Nine, Ten: A September 11 Story

By Nora Raleigh Baskin. Atheneum Books for Young Readers, 2016. 208 pages. $16.99/hardcover; $7.99/paperback (released May 16, 2017); $10.99/eBook. Recommended for ages 8–12.

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The introduction to this book gives a hint as to what comes next. My immediate thought was: I wonder how this story would land for me if I had not experienced that fateful day, September 11, 2001. I would think that the target audience for this book is that demographic: children who were not alive for that awful happening. It is written for those who have heard 9/11 mentioned or discussed but weren’t there and still may not be ready to know or understand the lasting implications of that day. The subtitle, A September 11 Story, does give fair warning so whoever chooses to read this book does have an idea of the destination.

The author’s format of personal stories of kids all over the country on the two days preceding 9/11 is clever and telling. Sergio in Brooklyn, N.Y.; Aimee in Los Angeles, Calif.; Naheed in Columbus, Ohio; and Will in Shanksville, Pa., are the four subjects. Each has their own little worrisome problem to face. They cope and don’t cope in different ways, and each story will probably resonate with the audience. I found the characters to be equally compelling. That is not an easy task, and the author did a great job. She also did a good job of using their stories to illustrate situations that were age appropriate and totally possible. Chapter by chapter you read about our four characters and their families. Not all of the stories have a “Cinderella” ending, but all have a bit of a resolution.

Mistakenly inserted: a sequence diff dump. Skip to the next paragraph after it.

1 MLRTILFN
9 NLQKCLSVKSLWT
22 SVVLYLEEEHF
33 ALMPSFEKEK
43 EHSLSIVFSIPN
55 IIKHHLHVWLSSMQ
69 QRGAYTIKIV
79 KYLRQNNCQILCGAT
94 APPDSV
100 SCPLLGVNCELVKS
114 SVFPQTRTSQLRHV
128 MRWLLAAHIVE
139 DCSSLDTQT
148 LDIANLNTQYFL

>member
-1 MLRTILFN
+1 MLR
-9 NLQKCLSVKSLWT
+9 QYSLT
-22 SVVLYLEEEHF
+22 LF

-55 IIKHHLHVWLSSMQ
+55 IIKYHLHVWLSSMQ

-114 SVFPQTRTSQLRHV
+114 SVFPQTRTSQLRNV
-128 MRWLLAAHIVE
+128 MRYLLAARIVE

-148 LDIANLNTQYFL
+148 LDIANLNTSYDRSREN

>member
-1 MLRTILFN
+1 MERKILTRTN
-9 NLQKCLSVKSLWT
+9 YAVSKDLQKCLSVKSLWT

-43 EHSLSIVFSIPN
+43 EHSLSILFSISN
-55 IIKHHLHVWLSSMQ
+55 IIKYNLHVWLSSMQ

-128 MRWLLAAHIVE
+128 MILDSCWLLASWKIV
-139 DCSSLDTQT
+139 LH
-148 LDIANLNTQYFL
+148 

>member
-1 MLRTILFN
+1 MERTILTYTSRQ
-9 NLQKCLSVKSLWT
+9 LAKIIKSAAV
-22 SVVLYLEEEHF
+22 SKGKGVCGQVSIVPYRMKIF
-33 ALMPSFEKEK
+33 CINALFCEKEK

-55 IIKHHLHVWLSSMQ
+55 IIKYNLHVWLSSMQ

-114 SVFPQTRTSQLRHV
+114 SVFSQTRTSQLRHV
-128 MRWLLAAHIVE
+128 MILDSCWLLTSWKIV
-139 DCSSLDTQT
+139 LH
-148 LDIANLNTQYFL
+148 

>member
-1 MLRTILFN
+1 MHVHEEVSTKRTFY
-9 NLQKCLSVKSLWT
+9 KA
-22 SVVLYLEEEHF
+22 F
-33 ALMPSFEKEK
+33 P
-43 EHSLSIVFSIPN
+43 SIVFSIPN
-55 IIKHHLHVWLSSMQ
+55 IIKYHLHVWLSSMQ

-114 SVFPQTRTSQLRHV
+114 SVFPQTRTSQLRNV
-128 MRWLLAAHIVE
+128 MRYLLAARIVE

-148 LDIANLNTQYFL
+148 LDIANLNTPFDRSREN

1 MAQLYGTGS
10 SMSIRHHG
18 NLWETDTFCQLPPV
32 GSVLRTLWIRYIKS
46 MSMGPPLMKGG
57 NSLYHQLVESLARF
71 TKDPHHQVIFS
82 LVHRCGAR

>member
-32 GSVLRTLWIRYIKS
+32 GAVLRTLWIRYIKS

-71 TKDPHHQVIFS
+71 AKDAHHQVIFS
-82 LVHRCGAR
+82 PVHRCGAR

The book ends at the one-year anniversary memorial in lower Manhattan. This is where my incredulity kicked in. While well explained and written, I just wonder if these four kids would have been in the same place at the same time on that emotionally wrought day. They were! All there all together being wonderful American kids. Perhaps I am too much of a cynic. Perhaps I would read it differently if I were eleven years old and wanting desperately to have a happy ending. Who knows? Be advised.

Even with this cynical criticism, I think the book has much to offer in making that tragic event real for those who were not here to experience it. There are many avenues of discussion to be pursued. Our four characters are diverse in religion, race, socioeconomic class, and geographic location. Each story is compelling and plausible. I think the telling of this tale does provide food for thought and opportunity to discuss the event, as well as some other everyday problems that middle school students face. It certainly would be a welcome addition to any meeting library.

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